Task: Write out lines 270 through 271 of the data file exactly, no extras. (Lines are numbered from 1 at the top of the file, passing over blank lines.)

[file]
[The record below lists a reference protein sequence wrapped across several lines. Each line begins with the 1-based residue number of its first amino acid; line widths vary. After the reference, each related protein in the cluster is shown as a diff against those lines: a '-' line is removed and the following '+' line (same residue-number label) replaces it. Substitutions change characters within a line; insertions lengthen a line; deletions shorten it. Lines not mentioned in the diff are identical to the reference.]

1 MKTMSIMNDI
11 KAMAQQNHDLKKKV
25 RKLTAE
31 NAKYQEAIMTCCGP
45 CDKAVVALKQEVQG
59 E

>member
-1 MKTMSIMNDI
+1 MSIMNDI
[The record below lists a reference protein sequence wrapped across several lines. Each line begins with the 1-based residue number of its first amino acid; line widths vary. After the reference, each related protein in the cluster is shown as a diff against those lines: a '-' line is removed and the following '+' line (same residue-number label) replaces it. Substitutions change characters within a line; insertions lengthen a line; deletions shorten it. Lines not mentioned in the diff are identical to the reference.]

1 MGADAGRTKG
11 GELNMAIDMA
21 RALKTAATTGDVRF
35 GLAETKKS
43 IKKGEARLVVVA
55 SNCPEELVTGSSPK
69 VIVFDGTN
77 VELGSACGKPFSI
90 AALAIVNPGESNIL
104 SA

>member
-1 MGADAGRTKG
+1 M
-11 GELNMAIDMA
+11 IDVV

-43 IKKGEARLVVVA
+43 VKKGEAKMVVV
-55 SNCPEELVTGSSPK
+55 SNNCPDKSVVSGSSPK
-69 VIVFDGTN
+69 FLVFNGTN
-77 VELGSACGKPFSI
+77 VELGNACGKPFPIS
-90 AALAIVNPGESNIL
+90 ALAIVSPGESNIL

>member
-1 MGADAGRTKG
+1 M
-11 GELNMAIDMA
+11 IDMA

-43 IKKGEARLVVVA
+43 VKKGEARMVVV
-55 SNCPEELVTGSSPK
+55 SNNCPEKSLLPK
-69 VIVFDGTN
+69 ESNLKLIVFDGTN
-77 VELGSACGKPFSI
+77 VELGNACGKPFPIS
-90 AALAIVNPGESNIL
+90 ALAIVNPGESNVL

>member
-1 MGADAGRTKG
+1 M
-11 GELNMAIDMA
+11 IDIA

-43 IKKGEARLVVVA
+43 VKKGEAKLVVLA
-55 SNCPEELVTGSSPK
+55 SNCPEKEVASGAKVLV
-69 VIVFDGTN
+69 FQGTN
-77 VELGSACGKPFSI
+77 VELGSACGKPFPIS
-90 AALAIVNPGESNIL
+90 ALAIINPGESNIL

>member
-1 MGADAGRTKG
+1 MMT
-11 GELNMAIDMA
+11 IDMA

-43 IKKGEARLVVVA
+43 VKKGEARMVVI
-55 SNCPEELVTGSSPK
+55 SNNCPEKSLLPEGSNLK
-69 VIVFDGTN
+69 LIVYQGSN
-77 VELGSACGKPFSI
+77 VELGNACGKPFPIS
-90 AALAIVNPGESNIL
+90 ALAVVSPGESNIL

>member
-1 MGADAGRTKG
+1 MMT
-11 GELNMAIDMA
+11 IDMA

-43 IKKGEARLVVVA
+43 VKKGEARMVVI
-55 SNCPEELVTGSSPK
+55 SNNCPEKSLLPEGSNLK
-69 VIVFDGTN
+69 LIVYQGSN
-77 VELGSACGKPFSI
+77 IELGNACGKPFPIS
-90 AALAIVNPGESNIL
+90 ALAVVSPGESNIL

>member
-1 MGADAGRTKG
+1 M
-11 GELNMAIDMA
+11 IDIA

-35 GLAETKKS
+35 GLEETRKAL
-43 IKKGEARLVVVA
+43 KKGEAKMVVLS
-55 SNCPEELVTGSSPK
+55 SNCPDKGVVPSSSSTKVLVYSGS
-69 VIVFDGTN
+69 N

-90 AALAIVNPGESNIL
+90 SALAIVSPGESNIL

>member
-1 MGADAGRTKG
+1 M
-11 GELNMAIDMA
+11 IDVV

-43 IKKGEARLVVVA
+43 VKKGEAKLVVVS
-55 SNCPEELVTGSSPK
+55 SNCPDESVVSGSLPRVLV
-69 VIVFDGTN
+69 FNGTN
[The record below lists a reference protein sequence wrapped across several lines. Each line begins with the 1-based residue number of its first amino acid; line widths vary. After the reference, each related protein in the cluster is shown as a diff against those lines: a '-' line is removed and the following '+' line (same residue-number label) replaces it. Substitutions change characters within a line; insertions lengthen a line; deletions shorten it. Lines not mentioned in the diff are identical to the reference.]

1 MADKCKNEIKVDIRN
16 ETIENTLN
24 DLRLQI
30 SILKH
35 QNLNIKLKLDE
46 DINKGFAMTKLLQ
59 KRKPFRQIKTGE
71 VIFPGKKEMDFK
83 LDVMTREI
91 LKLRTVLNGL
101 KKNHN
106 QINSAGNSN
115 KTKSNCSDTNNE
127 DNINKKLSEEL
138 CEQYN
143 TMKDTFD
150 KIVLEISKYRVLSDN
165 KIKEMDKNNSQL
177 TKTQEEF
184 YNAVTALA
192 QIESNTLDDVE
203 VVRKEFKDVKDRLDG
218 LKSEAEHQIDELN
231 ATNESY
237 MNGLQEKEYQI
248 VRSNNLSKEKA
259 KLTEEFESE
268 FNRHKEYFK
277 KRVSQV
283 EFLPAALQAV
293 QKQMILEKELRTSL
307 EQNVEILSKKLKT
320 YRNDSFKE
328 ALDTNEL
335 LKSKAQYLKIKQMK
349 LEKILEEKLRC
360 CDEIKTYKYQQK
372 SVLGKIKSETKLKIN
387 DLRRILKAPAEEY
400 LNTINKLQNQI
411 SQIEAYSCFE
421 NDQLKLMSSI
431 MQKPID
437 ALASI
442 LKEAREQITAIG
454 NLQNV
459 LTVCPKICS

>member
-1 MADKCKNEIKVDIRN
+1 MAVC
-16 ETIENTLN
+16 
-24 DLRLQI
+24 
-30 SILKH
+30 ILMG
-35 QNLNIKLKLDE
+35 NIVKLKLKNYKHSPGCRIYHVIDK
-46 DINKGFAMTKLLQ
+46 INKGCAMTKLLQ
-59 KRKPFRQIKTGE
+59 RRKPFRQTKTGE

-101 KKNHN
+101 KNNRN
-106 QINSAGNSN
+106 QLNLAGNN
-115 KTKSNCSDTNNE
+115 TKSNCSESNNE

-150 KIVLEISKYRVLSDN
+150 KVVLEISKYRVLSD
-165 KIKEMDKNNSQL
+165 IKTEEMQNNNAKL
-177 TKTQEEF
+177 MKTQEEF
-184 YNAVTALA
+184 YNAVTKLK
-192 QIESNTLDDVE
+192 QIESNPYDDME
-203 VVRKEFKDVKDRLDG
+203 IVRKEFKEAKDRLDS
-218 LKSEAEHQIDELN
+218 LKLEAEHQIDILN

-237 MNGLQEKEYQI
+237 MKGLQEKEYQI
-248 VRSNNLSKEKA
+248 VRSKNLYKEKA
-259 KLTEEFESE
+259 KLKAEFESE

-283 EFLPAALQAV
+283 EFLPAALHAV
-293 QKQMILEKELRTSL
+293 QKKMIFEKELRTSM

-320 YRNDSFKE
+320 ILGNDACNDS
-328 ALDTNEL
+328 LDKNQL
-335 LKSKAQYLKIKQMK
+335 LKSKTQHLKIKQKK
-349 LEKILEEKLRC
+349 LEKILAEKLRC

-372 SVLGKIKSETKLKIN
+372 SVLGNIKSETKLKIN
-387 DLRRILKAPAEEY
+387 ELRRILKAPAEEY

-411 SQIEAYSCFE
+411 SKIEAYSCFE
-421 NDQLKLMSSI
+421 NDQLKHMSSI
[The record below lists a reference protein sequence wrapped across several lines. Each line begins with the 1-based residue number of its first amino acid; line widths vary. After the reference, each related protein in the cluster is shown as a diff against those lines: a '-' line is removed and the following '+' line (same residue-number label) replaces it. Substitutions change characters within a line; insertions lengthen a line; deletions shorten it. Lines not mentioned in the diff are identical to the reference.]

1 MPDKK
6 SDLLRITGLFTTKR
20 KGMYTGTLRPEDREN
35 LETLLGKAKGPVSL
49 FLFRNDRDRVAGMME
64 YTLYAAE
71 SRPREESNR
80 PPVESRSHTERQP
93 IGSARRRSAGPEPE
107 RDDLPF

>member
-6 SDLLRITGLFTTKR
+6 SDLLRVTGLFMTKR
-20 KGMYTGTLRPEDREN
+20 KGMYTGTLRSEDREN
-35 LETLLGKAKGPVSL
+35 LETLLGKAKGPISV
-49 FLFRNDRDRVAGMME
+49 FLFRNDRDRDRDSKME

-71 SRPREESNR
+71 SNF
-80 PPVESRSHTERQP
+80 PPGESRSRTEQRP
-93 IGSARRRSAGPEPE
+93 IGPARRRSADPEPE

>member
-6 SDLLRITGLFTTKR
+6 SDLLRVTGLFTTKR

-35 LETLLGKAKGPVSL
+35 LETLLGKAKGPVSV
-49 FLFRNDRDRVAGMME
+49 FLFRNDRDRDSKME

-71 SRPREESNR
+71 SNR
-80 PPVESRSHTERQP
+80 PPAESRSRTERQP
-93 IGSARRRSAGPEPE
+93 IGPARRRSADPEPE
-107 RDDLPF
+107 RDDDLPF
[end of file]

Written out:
+93 IGPARRRSADPEPE
-107 RDDLPF